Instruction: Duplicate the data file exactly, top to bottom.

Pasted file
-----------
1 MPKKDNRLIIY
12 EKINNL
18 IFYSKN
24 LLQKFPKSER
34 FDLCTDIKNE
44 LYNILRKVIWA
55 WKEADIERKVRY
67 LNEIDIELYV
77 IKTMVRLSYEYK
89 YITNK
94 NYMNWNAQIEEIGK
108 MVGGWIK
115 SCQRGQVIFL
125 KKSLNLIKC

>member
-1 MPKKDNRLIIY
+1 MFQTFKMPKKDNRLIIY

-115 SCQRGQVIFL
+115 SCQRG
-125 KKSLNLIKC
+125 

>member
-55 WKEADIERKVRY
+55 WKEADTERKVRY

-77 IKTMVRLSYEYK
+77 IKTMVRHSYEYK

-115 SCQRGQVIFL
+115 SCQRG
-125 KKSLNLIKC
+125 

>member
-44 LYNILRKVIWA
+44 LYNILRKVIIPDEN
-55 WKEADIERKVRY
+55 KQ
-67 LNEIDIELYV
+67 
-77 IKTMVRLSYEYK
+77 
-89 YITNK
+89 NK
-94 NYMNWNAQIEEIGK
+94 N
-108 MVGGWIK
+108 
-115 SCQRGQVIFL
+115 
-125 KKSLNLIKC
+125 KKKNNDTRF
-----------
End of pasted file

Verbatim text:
1 MPKKDNRLIIY
12 EKINNL
18 IFYSKN
24 LLQKFPKSER
34 FDLCTDIKNE
44 LYNILRKVIWA
55 WKEADIERKVRY
67 LNEIDIELYV
77 IKTMVRLSYEYK
89 YITNK
94 NYMNWNAQIEEIGK
108 MVGGWIK
115 SCQRGQVIFL
125 KKSLNLIKC

>member
-1 MPKKDNRLIIY
+1 MFQTFKMPKKDNRLIIY

-115 SCQRGQVIFL
+115 SCQRG
-125 KKSLNLIKC
+125 

>member
-55 WKEADIERKVRY
+55 WKEADTERKVRY

-77 IKTMVRLSYEYK
+77 IKTMVRHSYEYK

-115 SCQRGQVIFL
+115 SCQRG
-125 KKSLNLIKC
+125 

>member
-44 LYNILRKVIWA
+44 LYNILRKVIIPDEN
-55 WKEADIERKVRY
+55 KQ
-67 LNEIDIELYV
+67 
-77 IKTMVRLSYEYK
+77 
-89 YITNK
+89 NK
-94 NYMNWNAQIEEIGK
+94 N
-108 MVGGWIK
+108 
-115 SCQRGQVIFL
+115 
-125 KKSLNLIKC
+125 KKKNNDTRF